We moved to Midland when we were all in the 1st grade to a neighborhood with the
Scobeys, Shirley and Sharon Watts, the Erskines, Pat Whitaker and Suzanne Martin
who lived around the corner on Club Drive. Wade Parks was a late arrival, about the 4thgrade as I recall.
I attended North Elementary with many of those already
mentioned and Hope Russell, Charlie Giesey, Bill Hudson, Allen Hitchcock,
Pris Nichols, MaryAnn Breedlove, Tommy Craver, Pete Lekisch, and many more.
On to San Jacinto in the 7th grade and more people and teammates that became
life long friends. Next came MHS our Sophomore year. Many good, lasting
friendships began here that have lasted a lifetime. Wonderful memories too many
and vivid to share here. Like the rest of you I’m sure. 18 and bulletproof!
What a great time to be alive.
After MHS I attended Texas A & M College with Andy Fasken, Berry Ferrell, and
later Larry Stanley. Adjusting to an all male, military environment
where you wore a uniform all day and marched to every meal was quite an adjustment, coming from
the kind and gentle “Ozzie and Harriett world” of MHS. After four years at A & M and
a brief career at tu B School while adjusting to civilian life ( no
uniforms, no marching and lots of pretty girls) I returned to Midland in 1964 with a less
than remarkable academic record and a very soft job market. Fortunately, Andy Fasken’s dad took
pity on me and hired me at the Midland National Bank which launched what was to
be a very enjoyable 40 year career in banking. Yep, back in uniform again, dark suit,
white shirt, stripe tie and black wingtips, but no marching to meals and girls.
After four good years in Midland I decided to move to Houston and continue my
banking career more for social reasons than professional ones. While banking in
Houston I met my late wife who was from Houston. After 3 years in Houston we
decided the town was too big and being a country banker at heart, Barbara and I
moved to Austin in 1972 where I continued to bank until 2000 when I
retired after surviving 5 mergers, numerous name changes and the 80s. Getting through the 80s
in Texas banking without going to jail or having to write any large
checks to the FDIC was a career success in its self.
While I was banking Barbara was busy raising 2 girls, numbers of dogs,
cats, etc. and doing all of the other duties common to raising a family. A job we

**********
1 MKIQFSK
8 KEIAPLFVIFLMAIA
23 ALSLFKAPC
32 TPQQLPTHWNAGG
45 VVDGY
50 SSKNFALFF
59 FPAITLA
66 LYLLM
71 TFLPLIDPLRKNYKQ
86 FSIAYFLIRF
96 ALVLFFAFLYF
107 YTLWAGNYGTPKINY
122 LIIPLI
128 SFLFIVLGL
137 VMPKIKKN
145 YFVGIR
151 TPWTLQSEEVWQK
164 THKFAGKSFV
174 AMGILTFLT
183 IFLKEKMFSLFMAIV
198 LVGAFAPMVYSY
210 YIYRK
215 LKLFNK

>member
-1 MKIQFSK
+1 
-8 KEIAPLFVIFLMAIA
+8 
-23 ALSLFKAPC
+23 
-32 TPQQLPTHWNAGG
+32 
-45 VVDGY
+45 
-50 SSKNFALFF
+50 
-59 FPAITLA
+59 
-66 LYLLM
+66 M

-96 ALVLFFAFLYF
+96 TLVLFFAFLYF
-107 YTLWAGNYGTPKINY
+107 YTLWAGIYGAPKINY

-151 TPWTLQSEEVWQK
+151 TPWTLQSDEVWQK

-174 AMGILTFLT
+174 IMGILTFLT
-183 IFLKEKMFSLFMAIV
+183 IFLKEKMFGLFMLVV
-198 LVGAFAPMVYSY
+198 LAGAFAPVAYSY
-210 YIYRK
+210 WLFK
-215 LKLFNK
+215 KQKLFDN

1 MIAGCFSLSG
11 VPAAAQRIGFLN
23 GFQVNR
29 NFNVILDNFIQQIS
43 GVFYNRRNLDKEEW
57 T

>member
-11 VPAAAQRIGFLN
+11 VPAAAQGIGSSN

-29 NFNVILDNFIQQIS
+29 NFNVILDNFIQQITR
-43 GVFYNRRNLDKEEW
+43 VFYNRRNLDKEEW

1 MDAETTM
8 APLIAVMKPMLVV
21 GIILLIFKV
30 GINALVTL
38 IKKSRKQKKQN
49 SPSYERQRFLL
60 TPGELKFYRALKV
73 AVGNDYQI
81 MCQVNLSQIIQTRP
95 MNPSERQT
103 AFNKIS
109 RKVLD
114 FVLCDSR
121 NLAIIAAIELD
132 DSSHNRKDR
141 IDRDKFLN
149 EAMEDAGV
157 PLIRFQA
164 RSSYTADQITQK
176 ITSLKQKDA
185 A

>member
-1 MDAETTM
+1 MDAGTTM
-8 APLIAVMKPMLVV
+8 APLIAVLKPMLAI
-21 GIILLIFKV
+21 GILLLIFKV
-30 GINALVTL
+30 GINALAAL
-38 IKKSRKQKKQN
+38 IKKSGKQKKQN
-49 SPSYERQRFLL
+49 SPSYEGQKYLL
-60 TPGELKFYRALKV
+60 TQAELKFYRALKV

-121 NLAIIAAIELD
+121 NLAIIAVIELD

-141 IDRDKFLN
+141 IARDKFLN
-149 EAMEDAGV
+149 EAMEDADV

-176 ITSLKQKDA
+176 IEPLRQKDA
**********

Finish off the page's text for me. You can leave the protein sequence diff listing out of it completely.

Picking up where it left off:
both found rewarding and she was ideally suited for when I look at the current crop of
grandchildren – four, 3 boys and one little girl ranging from 6 to two in age.
Retirement in 2000 lasted for six months. Having been on the board of the Fasken
Foundation for a number of years, Andy Fasken offered me the job of running the
Fasken Foundation, which I could do from Austin and travel to Midland
After six months of being under foot Barbara was definitely ready for
me to get out of the house on a regular basis. Running the Foundation was a great experience and
allowed me to see Midland from a different prospective. I retired at
the end of last year, but am still involved.
Here we are 50 years later, longer in the tooth and grayer in the
muzzle, too soon old and too late smart and blessed with wonderful memories many still
too vivid to be tarnished by time and great friendships many born in our childhood and nurtured
through the years. Well, that’s my story and I’m sticking too it.
Andy thanks and tell us what you became. Tom was in your class. John McEllgott
Ace, great story, a life well lived! Thanks for sharing. If Andy would permit a T-sip to work on the Foundation I might find that work rewarding as you indicated that you had. Bob Ittner
WoW. That’s impressive. BoB Ittner and my oldest son started as Bankers together. Both zoomed to the top but stayed at different banks and made me feel that being a doctor was not near as much fun as banking. Send us some pictures. John
John, you have been busy saving lives. In the 80’s the only lives we were trying to save were our own! Bob